Worthington Woods: Also located in Congress Heights, Worthington Woods is preserving affordable housing for residents with lower incomes. The community has 394 units of affordable housing for more than 900 renters. It is also near shops, groceries, and three bus lines. The Worthington Woods Tenant Association assigned their TOPA rights to the Montgomery Housing Partnership (MHP) in exchange for a commitment to preserve the property as affordable, make improvements, and avoid tenant displacement. Capital Impact provided MHP with a $6.1 million loan as part of a $40 million transaction including financing from Sandy Spring Bank to purchase the property.

1101 Euclid: Located in the Columbia Heights neighborhood, which has experienced a rapid loss in affordable housing, this building had fallen into disrepair. Through HPF, Capital Impact provided a $3.2 million loan, helping the tenants work with black-owned developer Banneker Ventures to acquire their building and make critical repairs while maintaining affordability for up to 78 residents.

Cascade Park: Cascade Park Apartments, a 132-unit, multifamily rental property located in SE Washington, D.C., has experienced a long period of disinvestment, resulting in poor living conditions for residents, high vacancy rates, and operating losses. Capital Impact provided $8.9 million as part of a larger financing package to Dantes Community Partners, a D.C.-area affordable housing developer, to preserve the affordability of the property for its approximately 429 residents. Dantes Partners will also work to improve property management and address immediate repairs. 

2384 Champlain St NW: Located in the Adams Morgan neighborhood, this building has provided extremely affordable housing to individuals and families for years. The neighborhood has experienced considerable gentrification and increased home prices, putting this vital resource at risk. When the building came up for sale, Capital Impact provided a $6.5 million loan and worked with MED Developers to acquire the building so that tenants who want to remain in their homes and community can do so. The loan will allow the developer to make critical repairs to the building while maintaining deep affordability of the building rents.

This work builds on Capital Impact’s other efforts in D.C. where the organization has invested more than $137 million in Washington, D.C. to support multiple projects delivering critical social services. This includes working with a variety of partners and organizations, including Martha’s Table and Terrace Manor Apartments in Ward 8; Unity Health Care in Ward 5; and the District of Columbia International School and residents of Takoma Place Apartments in Ward 4.  Based in Arlington, VA, Capital Impact has disbursed more than $2.7 billion nationally since 1982 to champion social and economic justice in communities long subject to systemic disinvestment.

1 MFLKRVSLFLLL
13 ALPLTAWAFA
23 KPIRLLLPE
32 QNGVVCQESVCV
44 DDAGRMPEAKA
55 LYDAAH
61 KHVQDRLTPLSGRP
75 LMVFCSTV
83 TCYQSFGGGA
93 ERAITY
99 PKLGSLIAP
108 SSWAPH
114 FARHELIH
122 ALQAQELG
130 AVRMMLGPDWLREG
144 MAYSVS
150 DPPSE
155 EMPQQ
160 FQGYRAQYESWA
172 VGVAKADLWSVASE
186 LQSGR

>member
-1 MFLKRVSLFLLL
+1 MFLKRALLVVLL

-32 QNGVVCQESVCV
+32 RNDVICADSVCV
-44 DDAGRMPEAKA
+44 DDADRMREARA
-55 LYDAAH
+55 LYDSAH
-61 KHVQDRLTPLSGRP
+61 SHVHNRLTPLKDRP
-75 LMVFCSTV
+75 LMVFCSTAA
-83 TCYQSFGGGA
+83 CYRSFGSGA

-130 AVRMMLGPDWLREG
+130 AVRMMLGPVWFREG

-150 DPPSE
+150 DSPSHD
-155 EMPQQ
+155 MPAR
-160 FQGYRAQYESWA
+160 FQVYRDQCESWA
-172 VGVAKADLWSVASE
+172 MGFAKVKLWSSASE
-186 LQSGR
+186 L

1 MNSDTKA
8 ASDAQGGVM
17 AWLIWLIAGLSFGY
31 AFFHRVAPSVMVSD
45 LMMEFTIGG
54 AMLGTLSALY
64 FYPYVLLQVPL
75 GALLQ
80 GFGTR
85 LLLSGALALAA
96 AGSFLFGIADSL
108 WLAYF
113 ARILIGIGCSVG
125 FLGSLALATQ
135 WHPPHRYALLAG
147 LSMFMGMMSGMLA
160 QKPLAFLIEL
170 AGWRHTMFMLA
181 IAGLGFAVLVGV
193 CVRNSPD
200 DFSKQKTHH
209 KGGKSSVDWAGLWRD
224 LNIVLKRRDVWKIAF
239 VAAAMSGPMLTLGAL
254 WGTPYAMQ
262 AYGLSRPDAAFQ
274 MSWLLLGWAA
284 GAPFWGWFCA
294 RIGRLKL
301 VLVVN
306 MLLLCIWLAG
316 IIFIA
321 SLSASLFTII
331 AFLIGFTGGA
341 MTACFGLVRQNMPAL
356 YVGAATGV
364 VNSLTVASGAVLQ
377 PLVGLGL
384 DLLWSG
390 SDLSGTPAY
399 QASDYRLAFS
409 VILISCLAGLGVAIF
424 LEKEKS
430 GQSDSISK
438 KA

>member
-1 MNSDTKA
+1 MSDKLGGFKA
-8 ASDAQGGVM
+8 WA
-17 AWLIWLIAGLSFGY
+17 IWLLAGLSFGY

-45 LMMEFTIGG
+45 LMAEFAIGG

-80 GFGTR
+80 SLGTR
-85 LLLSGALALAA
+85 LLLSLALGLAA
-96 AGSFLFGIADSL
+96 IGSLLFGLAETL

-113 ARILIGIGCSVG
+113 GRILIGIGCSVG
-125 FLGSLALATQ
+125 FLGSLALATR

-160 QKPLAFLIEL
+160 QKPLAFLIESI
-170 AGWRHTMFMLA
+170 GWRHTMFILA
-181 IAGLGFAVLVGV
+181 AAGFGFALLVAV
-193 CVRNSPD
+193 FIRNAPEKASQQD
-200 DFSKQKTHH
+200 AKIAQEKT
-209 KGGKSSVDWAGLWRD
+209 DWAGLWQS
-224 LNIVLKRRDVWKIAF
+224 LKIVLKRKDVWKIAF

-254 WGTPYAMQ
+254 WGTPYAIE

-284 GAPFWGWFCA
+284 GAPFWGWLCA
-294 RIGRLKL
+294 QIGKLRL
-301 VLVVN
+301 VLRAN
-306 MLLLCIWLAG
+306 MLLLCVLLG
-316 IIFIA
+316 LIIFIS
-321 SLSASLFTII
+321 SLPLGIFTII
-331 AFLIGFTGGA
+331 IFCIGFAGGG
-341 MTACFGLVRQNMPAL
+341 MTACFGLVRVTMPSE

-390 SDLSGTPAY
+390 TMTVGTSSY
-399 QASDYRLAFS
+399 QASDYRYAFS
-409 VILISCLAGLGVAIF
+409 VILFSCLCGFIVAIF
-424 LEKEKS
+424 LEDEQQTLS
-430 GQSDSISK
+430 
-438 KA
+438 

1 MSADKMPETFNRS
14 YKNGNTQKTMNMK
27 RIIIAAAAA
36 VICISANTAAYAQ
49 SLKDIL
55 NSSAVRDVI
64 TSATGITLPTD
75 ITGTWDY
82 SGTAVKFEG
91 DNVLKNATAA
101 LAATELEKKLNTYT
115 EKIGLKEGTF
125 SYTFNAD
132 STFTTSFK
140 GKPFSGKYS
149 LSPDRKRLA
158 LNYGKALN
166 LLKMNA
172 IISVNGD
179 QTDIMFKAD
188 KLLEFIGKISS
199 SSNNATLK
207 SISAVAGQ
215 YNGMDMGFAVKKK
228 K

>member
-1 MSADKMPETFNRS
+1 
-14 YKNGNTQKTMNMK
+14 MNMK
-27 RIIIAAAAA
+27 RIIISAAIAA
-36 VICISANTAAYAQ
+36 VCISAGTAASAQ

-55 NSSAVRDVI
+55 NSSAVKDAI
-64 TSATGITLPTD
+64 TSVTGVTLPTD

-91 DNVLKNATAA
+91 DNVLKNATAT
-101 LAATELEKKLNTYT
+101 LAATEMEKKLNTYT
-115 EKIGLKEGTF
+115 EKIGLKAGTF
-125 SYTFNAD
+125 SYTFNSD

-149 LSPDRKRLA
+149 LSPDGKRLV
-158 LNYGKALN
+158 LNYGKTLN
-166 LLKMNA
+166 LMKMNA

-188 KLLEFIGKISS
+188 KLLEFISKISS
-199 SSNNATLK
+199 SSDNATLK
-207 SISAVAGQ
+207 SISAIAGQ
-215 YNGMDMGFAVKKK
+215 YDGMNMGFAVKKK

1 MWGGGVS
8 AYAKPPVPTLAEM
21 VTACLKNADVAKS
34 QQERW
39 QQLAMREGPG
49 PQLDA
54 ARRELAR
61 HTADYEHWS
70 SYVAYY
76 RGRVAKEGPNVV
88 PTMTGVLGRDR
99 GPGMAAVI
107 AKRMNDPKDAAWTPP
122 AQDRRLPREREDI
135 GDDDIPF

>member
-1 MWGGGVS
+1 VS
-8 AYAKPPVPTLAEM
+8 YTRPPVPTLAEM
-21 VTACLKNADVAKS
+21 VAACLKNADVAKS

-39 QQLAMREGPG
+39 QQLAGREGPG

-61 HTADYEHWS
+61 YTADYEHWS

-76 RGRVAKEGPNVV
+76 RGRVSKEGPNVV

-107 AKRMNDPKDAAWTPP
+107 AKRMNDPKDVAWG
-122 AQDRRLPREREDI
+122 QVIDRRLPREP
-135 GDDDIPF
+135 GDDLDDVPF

Capital Impact was selected from responses to a DHCD solicitation in August 2019 that outlined the following duties: 1) leverage public funds with private and or philanthropic funds to provide loans to borrowers for eligible activities; 2) market, underwrite, originate and service the preservation loans; 3) ensure compliance with the terms of the Housing Preservation Fund; and 4) coordinate monthly with DCHD on the use of the Housing Preservation Fund.

Mayor Bowser’s Commitment to Affordable Homes

Today’s announcement was part of Mayor Bowser’s “New Year, New Housing” initiative. The goal of HPF is to aid in achieving the policy objective of the DC Housing Preservation Strike Force: preserving the affordability of 100% of the District’s existing federally and city-assisted affordable rental homes. It offers eligible borrowers short-term financing for the pre-development and acquisition of occupied multi-family properties with more than five (5) housing units and half of the households earning up to $77,600 for a family of four.

About Capital Impact Partners:

Through capital and commitment, Capital Impact Partners helps people build communities of opportunity that break barriers to success. We deliver strategic financing, incubate new social programs, and provide capacity-building to help ensure that low-to-moderate-income individuals have access to quality health care and education, healthy foods, affordable housing, and the ability to age with dignity. A non-profit community development financial institution, Capital Impact Partners has disbursed more than $2.7 billion to champion social and economic justice for communities since 1981. Our leadership in delivering financial and social impact has resulted in Capital Impact being rated by S&P Global and recognized by Aeris for our performance. Headquartered in Arlington, VA, Capital Impact Partners operates nationally, with local offices in Detroit, MI, New York, NY, and Oakland, CA. Learn more at